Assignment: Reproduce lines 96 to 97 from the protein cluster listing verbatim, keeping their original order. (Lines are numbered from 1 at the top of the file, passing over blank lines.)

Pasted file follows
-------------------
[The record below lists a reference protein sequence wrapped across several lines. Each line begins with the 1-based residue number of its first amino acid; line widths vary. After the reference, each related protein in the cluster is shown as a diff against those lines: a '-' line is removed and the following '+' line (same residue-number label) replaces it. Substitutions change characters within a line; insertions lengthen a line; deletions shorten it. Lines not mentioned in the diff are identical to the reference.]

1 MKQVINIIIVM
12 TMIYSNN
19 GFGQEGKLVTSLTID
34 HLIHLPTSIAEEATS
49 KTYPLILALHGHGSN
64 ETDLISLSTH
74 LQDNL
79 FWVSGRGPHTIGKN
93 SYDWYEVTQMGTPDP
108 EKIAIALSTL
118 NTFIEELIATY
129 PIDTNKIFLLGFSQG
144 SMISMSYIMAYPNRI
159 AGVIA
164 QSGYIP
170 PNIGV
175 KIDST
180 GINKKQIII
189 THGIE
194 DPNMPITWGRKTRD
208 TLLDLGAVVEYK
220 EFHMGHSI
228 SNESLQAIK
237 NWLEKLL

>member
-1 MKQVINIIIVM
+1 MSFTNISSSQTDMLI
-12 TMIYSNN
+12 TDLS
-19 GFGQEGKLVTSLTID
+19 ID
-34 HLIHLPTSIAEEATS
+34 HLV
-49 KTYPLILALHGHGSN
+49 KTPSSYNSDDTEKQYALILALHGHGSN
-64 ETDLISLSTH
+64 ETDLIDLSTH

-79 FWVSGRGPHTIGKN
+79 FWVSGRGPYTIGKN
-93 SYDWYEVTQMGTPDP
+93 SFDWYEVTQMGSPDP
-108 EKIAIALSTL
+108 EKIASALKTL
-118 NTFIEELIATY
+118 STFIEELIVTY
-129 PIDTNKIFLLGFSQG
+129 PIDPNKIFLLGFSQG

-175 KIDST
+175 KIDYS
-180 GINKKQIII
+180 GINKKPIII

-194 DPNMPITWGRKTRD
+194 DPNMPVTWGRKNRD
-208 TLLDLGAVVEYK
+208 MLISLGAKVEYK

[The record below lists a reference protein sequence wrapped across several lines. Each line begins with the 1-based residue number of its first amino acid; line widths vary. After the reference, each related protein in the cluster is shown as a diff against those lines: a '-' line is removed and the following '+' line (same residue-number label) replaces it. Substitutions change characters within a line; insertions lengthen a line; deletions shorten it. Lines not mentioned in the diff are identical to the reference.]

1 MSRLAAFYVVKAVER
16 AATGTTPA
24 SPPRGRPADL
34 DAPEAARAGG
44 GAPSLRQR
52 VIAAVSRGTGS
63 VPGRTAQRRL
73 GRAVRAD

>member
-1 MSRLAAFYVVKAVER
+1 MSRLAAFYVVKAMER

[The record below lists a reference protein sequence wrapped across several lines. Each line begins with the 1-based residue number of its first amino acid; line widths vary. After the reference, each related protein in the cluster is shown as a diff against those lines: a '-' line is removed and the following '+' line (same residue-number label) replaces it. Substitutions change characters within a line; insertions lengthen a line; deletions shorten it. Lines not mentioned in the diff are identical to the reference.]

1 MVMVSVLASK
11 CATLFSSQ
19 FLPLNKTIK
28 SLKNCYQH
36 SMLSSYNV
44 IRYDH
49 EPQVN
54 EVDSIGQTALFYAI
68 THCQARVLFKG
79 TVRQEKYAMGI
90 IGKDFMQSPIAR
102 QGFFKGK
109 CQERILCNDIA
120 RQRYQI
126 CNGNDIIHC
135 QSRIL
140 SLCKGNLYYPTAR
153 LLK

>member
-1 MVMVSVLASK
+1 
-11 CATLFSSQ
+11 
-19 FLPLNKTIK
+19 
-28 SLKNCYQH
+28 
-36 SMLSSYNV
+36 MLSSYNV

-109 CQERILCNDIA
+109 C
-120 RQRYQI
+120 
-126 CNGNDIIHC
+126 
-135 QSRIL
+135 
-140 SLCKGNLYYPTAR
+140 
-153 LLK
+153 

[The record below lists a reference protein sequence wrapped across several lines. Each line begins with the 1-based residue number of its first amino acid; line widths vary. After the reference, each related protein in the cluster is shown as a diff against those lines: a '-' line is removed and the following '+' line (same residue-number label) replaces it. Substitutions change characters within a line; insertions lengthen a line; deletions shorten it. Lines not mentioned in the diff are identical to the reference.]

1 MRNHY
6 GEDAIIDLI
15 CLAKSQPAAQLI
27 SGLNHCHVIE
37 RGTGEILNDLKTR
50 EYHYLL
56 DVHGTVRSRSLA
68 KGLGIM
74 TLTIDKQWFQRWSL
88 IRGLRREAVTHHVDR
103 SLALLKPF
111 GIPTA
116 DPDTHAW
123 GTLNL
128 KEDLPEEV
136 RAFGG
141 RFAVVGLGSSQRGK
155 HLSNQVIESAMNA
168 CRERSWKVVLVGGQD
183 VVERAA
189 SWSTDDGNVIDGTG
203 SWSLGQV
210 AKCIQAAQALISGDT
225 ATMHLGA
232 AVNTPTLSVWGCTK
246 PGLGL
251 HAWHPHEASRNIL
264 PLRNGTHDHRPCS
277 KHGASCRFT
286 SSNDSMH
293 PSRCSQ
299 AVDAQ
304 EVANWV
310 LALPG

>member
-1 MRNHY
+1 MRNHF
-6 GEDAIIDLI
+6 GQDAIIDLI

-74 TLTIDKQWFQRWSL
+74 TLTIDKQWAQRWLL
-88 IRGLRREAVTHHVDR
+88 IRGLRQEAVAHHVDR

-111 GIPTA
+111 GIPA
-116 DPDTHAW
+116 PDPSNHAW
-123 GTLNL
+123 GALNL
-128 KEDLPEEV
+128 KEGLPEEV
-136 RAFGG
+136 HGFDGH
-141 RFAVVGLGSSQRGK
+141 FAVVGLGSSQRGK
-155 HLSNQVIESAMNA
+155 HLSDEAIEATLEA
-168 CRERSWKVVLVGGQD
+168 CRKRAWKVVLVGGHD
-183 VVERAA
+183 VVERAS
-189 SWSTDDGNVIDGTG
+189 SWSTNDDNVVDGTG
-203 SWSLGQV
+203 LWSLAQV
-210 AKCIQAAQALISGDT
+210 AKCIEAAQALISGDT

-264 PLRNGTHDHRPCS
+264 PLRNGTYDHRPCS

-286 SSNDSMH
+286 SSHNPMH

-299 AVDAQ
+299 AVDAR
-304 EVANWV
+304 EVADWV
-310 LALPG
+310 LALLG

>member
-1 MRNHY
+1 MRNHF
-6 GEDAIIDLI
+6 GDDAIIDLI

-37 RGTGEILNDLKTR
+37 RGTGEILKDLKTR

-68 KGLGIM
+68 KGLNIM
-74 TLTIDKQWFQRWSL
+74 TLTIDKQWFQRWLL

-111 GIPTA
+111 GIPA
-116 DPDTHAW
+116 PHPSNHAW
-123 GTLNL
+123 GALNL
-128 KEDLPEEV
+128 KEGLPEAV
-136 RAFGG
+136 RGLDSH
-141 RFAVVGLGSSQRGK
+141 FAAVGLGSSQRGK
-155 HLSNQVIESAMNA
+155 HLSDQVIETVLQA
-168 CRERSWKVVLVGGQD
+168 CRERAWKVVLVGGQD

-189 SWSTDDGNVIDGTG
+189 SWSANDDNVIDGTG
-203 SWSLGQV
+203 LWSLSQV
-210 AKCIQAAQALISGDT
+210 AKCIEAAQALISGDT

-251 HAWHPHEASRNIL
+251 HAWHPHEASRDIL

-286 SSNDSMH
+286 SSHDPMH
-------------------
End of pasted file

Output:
+28 
-36 SMLSSYNV